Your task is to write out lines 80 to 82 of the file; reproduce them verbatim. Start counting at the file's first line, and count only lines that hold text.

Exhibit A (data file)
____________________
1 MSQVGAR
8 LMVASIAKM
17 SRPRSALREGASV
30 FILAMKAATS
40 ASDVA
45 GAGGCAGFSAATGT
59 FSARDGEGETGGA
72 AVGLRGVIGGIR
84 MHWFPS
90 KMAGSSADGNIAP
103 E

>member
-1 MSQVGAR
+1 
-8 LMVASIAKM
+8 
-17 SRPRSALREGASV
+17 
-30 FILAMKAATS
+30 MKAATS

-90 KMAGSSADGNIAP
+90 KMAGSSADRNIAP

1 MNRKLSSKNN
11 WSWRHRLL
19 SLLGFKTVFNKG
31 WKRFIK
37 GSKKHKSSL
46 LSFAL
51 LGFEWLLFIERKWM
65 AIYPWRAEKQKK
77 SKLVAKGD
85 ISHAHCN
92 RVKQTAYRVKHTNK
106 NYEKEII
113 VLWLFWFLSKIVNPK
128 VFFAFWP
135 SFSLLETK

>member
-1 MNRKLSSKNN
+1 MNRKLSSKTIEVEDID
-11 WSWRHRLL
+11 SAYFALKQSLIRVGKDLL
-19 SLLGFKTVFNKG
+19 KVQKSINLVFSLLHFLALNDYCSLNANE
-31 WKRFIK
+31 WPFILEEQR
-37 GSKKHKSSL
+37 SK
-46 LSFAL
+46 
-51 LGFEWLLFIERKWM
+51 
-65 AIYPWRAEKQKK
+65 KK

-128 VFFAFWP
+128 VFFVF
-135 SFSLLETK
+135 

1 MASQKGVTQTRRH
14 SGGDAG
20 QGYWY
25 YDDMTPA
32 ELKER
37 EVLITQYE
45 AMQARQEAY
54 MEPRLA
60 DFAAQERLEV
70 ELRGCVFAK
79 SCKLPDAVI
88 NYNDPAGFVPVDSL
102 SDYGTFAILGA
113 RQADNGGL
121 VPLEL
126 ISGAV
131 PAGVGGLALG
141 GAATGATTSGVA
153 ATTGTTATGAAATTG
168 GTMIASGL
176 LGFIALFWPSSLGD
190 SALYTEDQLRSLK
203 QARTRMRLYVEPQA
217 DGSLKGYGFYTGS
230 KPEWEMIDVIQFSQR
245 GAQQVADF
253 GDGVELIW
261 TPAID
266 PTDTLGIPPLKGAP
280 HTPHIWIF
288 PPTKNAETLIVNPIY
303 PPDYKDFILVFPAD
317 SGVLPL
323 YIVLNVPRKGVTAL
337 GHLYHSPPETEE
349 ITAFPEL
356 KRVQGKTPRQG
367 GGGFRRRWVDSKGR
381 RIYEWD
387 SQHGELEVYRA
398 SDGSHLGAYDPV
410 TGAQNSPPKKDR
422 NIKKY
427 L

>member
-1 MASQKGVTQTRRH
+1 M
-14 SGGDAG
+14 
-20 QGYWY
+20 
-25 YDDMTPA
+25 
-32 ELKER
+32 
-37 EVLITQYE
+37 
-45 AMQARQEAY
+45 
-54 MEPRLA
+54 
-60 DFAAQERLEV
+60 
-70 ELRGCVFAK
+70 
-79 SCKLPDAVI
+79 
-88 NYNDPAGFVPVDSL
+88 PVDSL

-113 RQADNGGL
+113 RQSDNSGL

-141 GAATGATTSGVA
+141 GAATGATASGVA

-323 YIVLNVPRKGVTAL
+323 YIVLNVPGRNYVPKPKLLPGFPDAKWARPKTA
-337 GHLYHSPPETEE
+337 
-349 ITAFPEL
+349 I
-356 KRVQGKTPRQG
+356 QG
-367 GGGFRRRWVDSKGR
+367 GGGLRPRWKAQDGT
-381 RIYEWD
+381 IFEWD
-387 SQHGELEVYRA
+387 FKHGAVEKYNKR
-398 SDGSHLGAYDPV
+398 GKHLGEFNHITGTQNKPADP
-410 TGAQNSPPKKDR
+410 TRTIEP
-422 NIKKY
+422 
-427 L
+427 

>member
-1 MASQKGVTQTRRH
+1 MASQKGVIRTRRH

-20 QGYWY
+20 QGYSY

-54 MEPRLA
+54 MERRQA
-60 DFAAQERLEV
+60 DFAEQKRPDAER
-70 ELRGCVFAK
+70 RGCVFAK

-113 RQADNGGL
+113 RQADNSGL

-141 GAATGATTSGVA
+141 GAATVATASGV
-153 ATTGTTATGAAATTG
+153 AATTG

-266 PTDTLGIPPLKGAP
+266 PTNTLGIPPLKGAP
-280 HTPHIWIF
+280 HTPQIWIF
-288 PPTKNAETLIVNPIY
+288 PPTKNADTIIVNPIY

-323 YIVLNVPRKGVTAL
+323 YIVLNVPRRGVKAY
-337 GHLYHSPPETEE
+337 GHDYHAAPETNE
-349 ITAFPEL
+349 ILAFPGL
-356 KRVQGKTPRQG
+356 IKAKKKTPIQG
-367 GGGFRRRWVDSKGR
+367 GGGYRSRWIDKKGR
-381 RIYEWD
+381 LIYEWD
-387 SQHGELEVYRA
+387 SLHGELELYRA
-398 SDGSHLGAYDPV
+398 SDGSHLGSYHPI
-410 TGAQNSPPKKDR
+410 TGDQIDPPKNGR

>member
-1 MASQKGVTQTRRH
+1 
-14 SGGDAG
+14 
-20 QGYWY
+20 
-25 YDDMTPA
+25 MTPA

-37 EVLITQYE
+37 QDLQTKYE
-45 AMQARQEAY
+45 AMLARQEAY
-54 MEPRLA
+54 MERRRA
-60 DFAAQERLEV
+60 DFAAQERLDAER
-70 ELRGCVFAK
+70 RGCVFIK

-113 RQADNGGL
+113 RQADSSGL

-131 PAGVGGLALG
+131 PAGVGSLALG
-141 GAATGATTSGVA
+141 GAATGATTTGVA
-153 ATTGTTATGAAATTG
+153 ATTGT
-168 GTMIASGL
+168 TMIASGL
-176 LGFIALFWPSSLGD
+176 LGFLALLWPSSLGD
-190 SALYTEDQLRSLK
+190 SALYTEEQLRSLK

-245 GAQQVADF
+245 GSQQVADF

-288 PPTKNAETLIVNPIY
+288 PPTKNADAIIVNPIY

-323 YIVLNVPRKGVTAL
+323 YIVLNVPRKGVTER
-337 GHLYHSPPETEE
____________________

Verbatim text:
190 SALYTEDQLRSLK
203 QARTRMRLYVEPQA
217 DGSLKGYGFYTGS